Lynne Baab • Tuesday December 2 2014
Last week I wrote about imaginary friends, and this week I’m continuing the friendship theme. The Washington Post has a wonderful “five myths” series: Five Myths about Ebola, Five Myths about Billionaries, etc. So I wrote a similar post based on what I learned in dozens of interviews of people age 12 to 85 for my book, Friending: Real Relationships in a Virtual Age.
Myth: The biggest friendship challenges of our time come from the many impersonal ways to communicate.
I heard three major friendship challenges expressed over and over in interviews: mobility, busyness and new ways to communicate. Many people see...Read full article »
Lynne Baab • Sunday August 9 2020(Originally published inHorizons: The Magazine of Presbyterian Women. May/June 2019, 11-14.
Lynne Baab • Sunday August 9 2020(Originally published in Presbyterians Today, July/August 2019, 8.)
Lynne Baab • Sunday August 9 2020Originally published in Tui Motu InterIslands, Independent Catholic Magazine, New Zealand, September 2017, 26, 27.
Lynne M. Baab, Ph.D., is a teacher and writer. She has written numerous books and Bible study guides. Lynne lives in Seattle, and you can contact her at LMBaab [at] aol [dot] com. Read more »
Lynne is pleased to announce the release of her book on midlife, A Renewed Spirituality: Finding Fresh Paths at Midlife, for kindle. Her 2018 book is Nurturing Hope: Christian Pastoral Care for the Twenty-First Century, and her best-selling book is Sabbath-Keeping: Finding Freedom in the Rhythms of Rest. You can see her many other book titles here, along with her Bible study guides.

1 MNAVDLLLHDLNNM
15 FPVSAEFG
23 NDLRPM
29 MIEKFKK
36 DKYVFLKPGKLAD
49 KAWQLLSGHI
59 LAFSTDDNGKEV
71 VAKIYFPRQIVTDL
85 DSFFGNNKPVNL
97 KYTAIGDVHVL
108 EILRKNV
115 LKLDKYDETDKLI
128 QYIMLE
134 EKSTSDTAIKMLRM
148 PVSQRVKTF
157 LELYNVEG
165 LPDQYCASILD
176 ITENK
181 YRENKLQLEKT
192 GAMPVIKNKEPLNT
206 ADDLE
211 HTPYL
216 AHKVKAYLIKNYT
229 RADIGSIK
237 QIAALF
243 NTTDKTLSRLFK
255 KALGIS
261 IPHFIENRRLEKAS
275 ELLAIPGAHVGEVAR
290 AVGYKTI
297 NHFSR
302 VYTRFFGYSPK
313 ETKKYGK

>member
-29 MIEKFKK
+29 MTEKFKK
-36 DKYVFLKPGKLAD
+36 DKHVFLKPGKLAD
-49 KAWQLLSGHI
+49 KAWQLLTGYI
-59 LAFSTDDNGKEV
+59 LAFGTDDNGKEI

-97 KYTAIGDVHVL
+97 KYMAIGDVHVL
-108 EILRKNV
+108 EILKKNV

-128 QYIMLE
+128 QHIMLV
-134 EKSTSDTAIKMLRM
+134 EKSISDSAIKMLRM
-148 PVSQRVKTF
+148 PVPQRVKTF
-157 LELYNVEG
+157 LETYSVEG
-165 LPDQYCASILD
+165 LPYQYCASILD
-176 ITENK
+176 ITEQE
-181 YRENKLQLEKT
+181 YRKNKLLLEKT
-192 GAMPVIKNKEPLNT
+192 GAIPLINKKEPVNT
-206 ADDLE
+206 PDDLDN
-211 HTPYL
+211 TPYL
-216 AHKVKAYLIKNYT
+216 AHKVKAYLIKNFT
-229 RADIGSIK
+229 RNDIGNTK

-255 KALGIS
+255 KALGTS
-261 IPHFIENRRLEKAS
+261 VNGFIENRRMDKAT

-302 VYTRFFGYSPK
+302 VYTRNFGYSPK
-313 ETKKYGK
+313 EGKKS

Lynne recently spoke on "Spiritual Practices for Preachers" (recorded as a video on YouTube). The talk is relevant to anyone in ministry and focuses on how to draw near to God simply as a child of God as well as engaging in spiritual practices for the sake of ministry.
Lynne preached recently on Reverent Submission, trying to reclaim the word "submission," which has a bad rap in our time.
Soon before she left her position in New Zealand as senior lecturer in pastoral theology, Lynne recorded a one-minute video for her departmental website describing what's most important to her in her writing and teaching.
"Lynne's writing is beautiful. Her tone has such a note of hope and excitement about growth. It is gentle and affirming."
— a reader
"Dear Dr. Baab, You changed my life. It is only through God’s gift of the sabbath that I feel in my heart and soul that God loves me apart from anything I do."
— a reader of Sabbath Keeping
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